Stephen Covey wrote a book entitled First Things First where he described a “framework for prioritizing work that is aimed at long-term goals, at the expense of tasks that appear to be urgent, but are in fact less important.” He used two dimensions of work by categorizing tasks into whether they are urgent and whether they are important.

Below is the Time Management Matrix by Stephen Covey classifying tasks as urgent and non-urgent on one axis, and important or non-important on the other axis. According to Stephen, the list on Quadrant 2 should reflect what is really important to us and where he believes we should focus to achieve our goals.

This time management formula is attributed to former US President Dwight Eisenhower. It recognizes that “important tasks may not be urgent, and urgent tasks are not necessarily important.”

Work-Life Integration

Another program I know that emphasized values was “Managing Personal Growth” (MPG) by Blessing/White, Inc. The Participant Guide given to us in the workshop explained that without firm values, we not only lose confidence in our decisions, but we also tend to be apathetic, indecisive, and inconsistent. However, it recognized the problem that identifying our most important values is not easy because of “cultural and organizational pressures to accept certain values as our own.” And if an individual does not know what he wants out of life and is not clear about what he values, he can be pressured to accept the values of the organization he works for, resulting in a feeling of being exploited by the company that may lead to a lot of misunderstandings.

The MPG program went on to say that people who have jobs they really like tend to perform better than those who dislike their jobs. And since an organization seeks maximum contribution from its employees, each employee must seek maximum satisfaction from their jobs. According to the program, each job has its own unique characteristics and it is the fit between the job characteristics and one’s own personal value that determines how satisfying a job is to an individual.

Below is an image of the “Blessing/White, Inc. — Managing Personal Growth (MPG) Model — Napkin Drawing.” There are two paths that cross each other: the organization’s path towards achieving its goals, and an individual’s path towards achieving his or her goals. Where the two paths meet is our work.

In the workshop, we were asked to map out where we were inside the box, indicating our current level of satisfaction and contribution. As the illustration below shows, there are three likely places you could find yourself in the resulting diamond-shaped box: first, on the left-hand side where an employee is very satisfied with his or her work but where contribution is at the lowest; second, on the right hand side where an employee is a high contributor but is not satisfied with his or her job; and third, on top, where an employee is very satisfied with his or her job and is also a high contributor to the achievement of the goals of the organization. On the first one, the employee is likely to get fired, on the second one, the employee is likely to quit, and on the third one, both the employee and the organization are achieving their goals — it’s the ideal place to operate.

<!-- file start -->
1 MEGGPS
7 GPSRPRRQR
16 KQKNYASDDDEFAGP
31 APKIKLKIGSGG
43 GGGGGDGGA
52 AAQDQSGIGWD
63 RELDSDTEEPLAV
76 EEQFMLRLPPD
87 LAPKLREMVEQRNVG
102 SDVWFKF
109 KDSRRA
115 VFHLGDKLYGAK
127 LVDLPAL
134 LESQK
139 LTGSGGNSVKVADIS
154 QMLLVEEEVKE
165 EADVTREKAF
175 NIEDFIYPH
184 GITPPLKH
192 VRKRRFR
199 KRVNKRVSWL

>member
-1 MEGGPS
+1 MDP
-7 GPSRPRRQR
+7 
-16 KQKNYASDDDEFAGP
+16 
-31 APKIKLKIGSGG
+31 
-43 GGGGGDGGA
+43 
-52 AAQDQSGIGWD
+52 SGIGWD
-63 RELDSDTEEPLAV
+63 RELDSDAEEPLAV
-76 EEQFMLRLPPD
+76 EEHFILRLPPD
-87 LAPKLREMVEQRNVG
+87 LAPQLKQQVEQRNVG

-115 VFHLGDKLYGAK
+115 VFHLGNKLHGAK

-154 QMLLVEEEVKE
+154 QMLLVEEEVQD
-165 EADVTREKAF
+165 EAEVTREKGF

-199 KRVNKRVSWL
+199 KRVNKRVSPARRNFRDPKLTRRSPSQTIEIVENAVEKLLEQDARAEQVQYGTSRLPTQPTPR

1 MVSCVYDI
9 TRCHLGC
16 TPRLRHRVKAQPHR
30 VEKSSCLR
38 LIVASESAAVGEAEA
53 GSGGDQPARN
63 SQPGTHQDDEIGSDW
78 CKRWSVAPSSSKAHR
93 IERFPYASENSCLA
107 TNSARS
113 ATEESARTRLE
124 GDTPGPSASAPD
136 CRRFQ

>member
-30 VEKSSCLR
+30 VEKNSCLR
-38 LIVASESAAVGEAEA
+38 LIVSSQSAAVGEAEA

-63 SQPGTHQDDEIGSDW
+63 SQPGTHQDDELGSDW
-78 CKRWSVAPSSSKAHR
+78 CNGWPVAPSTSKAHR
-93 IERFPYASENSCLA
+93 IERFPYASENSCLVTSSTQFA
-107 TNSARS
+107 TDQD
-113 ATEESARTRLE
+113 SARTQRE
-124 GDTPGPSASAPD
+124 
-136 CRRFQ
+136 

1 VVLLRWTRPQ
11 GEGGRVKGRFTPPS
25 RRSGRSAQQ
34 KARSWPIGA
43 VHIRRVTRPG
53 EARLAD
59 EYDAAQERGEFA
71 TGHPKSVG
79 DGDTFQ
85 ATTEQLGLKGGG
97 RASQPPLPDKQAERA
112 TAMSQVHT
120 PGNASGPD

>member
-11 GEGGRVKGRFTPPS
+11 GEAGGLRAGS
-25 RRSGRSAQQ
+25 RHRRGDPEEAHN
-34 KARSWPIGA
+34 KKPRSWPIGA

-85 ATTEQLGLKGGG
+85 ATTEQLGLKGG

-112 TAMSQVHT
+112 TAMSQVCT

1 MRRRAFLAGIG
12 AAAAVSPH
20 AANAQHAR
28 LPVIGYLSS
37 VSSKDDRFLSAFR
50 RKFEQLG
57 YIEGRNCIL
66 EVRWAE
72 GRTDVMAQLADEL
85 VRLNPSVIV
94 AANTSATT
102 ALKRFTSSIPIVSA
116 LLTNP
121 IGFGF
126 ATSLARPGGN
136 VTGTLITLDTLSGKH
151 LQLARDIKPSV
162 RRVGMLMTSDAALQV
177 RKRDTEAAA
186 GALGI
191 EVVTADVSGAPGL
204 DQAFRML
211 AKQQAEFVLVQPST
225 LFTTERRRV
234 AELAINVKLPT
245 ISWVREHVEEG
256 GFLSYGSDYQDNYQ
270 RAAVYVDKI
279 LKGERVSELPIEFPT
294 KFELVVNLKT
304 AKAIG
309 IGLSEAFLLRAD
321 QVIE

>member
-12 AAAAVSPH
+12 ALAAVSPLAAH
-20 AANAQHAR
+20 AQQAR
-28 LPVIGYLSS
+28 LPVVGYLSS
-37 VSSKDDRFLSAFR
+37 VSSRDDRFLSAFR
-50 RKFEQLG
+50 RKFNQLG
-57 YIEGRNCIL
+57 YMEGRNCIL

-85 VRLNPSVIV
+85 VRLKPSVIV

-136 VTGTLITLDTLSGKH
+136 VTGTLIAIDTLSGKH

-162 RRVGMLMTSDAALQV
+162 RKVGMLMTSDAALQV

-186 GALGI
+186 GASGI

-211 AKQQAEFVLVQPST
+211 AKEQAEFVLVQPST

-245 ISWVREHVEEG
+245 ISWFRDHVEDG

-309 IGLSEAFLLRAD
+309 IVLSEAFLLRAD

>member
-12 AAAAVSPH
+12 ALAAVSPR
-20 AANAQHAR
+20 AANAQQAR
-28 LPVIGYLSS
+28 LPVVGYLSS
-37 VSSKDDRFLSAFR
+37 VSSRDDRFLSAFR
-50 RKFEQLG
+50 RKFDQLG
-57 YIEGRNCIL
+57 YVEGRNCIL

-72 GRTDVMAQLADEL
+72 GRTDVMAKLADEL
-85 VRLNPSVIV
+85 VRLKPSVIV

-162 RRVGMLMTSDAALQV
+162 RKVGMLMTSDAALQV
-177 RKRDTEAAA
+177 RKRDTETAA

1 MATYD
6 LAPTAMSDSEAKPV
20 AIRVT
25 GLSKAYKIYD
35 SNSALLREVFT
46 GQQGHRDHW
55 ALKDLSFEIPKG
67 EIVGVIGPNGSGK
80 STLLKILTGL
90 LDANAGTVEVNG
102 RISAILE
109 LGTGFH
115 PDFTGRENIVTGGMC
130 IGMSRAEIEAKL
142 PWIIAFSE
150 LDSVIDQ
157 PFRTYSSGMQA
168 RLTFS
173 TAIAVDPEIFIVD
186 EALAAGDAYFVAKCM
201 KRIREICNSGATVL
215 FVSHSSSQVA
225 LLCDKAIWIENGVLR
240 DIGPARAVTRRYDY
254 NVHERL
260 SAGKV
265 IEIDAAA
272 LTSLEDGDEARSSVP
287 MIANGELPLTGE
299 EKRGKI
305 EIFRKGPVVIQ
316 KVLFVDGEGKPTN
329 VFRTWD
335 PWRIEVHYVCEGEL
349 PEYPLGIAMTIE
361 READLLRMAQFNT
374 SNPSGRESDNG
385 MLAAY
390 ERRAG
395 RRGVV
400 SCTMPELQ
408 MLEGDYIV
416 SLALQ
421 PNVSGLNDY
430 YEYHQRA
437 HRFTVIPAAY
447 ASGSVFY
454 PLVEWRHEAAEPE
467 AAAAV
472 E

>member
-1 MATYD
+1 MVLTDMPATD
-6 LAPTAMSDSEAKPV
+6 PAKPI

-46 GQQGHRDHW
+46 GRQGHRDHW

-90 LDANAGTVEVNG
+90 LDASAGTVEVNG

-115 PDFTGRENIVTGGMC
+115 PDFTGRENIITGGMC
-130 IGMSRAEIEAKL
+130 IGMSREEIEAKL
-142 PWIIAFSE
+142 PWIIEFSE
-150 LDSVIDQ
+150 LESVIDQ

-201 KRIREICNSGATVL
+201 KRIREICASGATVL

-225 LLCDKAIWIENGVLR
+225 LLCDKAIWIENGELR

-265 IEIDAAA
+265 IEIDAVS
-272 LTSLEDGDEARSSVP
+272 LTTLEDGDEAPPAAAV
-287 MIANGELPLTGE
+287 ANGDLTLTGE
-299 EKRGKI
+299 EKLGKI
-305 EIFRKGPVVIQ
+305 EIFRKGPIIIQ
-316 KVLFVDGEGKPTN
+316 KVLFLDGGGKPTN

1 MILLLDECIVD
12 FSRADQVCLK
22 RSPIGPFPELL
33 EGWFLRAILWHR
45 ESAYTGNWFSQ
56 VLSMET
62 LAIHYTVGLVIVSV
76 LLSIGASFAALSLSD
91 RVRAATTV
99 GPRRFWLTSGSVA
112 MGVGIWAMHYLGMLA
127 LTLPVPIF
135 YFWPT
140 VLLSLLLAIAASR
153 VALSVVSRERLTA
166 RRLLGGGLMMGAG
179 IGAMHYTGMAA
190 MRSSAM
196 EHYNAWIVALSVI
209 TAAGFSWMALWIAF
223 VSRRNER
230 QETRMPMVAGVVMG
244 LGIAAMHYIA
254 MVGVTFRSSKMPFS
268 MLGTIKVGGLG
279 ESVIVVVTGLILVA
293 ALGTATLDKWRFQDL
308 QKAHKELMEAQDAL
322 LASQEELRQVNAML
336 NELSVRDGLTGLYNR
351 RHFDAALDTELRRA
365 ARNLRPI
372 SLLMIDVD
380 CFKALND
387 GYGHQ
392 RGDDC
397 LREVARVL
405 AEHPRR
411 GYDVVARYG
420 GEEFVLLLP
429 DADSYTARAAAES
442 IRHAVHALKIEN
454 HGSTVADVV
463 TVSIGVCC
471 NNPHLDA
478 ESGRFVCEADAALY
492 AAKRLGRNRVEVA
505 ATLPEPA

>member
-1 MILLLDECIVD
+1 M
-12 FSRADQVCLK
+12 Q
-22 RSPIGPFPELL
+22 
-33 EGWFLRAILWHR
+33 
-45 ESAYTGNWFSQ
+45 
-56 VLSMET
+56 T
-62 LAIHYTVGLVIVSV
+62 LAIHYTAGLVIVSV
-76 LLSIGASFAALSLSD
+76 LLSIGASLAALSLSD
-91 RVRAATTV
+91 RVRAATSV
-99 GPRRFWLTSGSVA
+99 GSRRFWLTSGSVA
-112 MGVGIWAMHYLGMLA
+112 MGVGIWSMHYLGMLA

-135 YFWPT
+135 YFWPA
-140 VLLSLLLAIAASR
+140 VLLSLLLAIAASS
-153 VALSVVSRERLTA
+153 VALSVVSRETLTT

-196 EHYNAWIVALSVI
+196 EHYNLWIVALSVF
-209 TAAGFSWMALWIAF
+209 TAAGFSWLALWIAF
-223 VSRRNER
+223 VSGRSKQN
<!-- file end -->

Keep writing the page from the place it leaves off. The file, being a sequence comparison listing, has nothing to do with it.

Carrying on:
It was so far the best illustration of work-life integration that I know of.

There was also a quote in the MPG program from Peter Senge that somehow expressed work-life integration: “To seek personal fulfillment only outside of work and to ignore the significant portion of our lives we spend working, would be to limit our opportunities to be a happy and complete human being.”

And if I may add another quote from Steve Jobs in his speech before the graduating class of Stanford, he said, “Your work is going to fill a large part of your life, and the only way to be truly satisfied is to do what you believe is great work. And the only way to do great work is to love what you do.”

The work I did gave me a sense of accomplishment every time I overcame the many challenges of being given new and higher responsibilities. The changes in my work also provided me with new experiences and a sense of self-improvement whenever we adapted to new conditions in the market. And last but not the least, it provided my family a comfortable life.